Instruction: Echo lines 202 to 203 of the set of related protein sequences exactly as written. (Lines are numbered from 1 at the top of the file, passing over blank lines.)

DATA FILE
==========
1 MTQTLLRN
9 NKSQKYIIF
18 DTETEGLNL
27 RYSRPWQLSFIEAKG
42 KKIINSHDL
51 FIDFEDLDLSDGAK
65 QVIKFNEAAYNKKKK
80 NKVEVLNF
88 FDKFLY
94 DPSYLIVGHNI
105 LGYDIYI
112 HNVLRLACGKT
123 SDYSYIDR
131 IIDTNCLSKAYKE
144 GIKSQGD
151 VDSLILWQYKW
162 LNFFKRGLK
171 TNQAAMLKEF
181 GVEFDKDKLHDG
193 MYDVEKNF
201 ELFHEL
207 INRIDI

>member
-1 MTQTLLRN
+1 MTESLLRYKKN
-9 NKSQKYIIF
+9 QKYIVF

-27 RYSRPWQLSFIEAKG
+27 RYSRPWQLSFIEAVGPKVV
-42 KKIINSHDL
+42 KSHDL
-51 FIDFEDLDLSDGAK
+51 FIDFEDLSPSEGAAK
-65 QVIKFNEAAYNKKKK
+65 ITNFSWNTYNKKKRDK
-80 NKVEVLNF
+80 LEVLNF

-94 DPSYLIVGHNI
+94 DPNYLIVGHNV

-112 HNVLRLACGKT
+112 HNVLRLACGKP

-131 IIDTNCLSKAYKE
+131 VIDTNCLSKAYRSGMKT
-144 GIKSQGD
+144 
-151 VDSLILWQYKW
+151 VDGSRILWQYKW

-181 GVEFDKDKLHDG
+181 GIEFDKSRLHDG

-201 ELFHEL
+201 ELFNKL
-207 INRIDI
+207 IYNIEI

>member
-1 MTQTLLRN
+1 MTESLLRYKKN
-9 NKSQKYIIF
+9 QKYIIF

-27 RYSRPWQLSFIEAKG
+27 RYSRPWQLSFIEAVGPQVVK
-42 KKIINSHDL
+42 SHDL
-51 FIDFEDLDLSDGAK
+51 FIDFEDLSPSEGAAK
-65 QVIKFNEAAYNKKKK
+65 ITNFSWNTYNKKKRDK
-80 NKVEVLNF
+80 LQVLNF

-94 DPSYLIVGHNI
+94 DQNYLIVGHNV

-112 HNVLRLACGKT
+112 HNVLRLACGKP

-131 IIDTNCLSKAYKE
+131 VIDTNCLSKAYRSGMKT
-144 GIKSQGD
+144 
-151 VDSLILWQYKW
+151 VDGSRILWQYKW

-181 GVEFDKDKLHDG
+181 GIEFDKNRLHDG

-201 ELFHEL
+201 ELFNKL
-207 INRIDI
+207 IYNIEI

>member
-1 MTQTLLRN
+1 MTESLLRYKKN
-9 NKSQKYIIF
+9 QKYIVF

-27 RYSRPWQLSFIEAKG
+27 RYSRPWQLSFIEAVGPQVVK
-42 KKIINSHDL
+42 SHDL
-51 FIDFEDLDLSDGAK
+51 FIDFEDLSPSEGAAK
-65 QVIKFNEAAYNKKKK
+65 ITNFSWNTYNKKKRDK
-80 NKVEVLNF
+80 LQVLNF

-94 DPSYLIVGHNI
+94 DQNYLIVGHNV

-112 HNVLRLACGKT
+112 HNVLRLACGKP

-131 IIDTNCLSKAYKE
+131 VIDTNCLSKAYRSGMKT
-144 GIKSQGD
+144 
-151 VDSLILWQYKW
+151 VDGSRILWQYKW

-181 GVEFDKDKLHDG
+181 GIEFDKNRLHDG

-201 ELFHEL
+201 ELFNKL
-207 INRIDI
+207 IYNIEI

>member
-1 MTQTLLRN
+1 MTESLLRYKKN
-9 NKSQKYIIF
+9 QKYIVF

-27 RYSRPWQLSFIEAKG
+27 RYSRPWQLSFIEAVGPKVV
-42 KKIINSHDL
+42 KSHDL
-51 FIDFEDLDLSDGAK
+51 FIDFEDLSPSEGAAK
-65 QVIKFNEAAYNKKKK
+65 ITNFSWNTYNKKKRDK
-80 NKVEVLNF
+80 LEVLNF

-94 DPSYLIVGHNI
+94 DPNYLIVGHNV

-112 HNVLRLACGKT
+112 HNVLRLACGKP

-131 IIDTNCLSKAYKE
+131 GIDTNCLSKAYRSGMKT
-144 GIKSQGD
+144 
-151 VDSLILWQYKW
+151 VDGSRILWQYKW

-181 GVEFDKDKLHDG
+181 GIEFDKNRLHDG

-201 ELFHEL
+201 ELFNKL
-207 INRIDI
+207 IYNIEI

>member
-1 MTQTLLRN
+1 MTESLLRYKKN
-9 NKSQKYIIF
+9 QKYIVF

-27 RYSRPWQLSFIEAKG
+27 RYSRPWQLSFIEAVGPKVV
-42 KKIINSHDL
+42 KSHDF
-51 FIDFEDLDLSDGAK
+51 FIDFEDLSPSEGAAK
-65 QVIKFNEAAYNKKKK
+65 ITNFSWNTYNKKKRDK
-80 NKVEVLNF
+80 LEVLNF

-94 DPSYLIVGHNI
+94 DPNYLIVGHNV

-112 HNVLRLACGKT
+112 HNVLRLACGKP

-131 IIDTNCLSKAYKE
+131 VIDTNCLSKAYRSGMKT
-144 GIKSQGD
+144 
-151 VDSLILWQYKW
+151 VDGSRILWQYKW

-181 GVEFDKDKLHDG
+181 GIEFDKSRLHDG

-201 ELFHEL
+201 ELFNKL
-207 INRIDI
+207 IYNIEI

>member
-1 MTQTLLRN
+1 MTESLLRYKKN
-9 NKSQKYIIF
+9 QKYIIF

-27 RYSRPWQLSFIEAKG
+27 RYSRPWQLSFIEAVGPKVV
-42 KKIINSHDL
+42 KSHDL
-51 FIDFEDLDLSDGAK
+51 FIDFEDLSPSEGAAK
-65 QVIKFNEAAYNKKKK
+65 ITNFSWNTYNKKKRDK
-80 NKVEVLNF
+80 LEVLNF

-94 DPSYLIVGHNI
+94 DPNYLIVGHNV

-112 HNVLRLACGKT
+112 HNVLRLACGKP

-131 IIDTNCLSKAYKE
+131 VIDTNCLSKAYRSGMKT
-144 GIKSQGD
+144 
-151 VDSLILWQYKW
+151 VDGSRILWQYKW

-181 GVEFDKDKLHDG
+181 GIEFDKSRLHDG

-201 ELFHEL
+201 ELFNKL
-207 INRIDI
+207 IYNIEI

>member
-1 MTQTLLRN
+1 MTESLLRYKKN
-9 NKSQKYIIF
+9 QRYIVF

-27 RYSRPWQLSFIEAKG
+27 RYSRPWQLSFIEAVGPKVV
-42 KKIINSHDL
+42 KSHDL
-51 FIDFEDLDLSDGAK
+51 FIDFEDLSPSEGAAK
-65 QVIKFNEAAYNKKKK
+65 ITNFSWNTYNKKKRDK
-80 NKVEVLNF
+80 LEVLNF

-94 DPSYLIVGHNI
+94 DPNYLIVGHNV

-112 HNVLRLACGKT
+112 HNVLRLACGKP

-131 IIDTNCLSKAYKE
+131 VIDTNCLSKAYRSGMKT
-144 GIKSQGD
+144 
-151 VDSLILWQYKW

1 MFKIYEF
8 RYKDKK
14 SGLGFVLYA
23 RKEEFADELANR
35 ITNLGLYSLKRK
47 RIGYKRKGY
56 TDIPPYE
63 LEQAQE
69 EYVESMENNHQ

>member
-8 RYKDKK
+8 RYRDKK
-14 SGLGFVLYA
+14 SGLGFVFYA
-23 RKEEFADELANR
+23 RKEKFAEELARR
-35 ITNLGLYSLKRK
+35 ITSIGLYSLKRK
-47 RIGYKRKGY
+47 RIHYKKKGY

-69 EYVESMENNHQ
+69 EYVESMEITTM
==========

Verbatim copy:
+151 VDGSRILWQYKW

-181 GVEFDKDKLHDG